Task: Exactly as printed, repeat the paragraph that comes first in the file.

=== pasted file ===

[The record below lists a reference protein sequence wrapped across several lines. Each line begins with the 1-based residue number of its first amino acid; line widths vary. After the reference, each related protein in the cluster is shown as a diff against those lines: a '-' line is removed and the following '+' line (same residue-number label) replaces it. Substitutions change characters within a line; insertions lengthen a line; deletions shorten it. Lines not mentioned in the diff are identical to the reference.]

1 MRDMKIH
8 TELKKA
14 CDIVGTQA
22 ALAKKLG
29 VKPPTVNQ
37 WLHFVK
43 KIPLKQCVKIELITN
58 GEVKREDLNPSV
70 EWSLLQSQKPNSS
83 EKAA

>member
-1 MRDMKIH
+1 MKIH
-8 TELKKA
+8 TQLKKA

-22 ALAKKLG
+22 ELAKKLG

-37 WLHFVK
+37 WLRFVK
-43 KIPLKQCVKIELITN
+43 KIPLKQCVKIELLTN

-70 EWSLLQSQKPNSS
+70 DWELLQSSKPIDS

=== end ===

[The record below lists a reference protein sequence wrapped across several lines. Each line begins with the 1-based residue number of its first amino acid; line widths vary. After the reference, each related protein in the cluster is shown as a diff against those lines: a '-' line is removed and the following '+' line (same residue-number label) replaces it. Substitutions change characters within a line; insertions lengthen a line; deletions shorten it. Lines not mentioned in the diff are identical to the reference.]